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CDC Lab Contamination Resulted In Delayed Coronavirus Testing

agency’s failed rollout of national coronavirus kits continues to hurt U.S. efforts to combat spread of virus

April 21, 2020

The Center for Disease Control and Prevention was delayed in producing a coronavirus test kit after contamination was found in some of its production facilities two months ago, recent reports have said.

The facilities had reportedly violated manufacturing processes, which resulted in the contamination of one of three elements used in the testing procedure.

Problems ranged from researchers performing in the coronavirus laboratories without changing their coats, to chemical mixtures being assembled in the same room where researchers were working on positive coronavirus samples, officials said.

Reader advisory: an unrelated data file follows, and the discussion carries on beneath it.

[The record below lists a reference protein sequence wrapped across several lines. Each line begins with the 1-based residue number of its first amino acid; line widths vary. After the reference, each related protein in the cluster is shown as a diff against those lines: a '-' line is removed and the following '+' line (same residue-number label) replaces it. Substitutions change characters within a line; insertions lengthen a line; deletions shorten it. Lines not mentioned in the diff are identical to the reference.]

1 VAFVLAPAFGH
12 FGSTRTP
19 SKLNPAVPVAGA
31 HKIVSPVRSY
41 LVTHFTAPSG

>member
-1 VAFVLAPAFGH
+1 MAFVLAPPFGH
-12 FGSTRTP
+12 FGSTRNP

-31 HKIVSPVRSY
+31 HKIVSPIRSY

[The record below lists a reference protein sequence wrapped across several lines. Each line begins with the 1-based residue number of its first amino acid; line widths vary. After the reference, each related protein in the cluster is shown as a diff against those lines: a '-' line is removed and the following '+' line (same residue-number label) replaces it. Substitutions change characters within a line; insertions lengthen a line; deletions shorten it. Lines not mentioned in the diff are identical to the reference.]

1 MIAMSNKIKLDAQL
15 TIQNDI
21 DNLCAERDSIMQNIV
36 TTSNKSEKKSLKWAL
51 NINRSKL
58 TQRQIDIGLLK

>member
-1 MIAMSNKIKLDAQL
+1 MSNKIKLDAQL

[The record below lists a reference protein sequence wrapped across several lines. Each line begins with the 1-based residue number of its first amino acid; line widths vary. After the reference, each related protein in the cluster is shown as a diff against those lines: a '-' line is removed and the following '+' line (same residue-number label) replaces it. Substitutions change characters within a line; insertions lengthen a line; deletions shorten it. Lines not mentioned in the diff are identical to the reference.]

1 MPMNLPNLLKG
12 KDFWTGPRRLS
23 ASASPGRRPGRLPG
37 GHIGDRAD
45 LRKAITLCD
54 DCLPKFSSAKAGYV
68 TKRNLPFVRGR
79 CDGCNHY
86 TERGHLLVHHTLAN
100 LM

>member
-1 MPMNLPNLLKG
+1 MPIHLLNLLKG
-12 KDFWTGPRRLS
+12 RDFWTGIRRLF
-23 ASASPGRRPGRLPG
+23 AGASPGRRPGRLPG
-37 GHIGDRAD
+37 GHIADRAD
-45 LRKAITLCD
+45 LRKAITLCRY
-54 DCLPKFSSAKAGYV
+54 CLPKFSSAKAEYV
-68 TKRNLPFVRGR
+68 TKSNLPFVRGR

Those practices made the tests sent to public health labs unusable because they were contaminated with the coronavirus and produced some inconclusive results. The chemicals and synthetic material’s closeness violated the working procedures.

“It’s really a terrible black mark on the CDC, and the impact was devastating to the country,” James Le Duc, a former CDC official and current director of the Galveston National Laboratory in Texas, said. 

The mix-up forced CDC officials to take more than a month to resolve the issue, further delaying the nation’s production and distribution of testing kits. The contamination is currently under investigation by the Department of Health and Human Services.

This is not the first time the CDC has had an issue concerning the kits. In January, 26 kits were distributed to public health labs across the U.S. and false positives were reported at 24 of the 26 testing sites.

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